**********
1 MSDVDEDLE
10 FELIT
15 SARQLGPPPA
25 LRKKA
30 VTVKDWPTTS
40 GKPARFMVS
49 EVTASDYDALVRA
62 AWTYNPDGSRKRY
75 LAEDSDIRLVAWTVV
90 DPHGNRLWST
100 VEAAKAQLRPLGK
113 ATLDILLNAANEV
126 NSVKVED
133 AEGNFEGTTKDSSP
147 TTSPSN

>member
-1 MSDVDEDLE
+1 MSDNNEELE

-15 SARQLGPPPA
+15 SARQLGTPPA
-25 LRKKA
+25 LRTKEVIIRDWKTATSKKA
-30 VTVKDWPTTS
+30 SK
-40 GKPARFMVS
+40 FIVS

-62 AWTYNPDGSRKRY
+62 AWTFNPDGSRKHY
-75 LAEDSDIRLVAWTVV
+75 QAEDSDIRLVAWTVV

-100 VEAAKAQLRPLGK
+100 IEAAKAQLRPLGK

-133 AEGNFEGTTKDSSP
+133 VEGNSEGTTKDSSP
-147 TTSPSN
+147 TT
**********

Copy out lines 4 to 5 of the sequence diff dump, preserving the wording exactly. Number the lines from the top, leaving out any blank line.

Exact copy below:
25 LRKKA
30 VTVKDWPTTS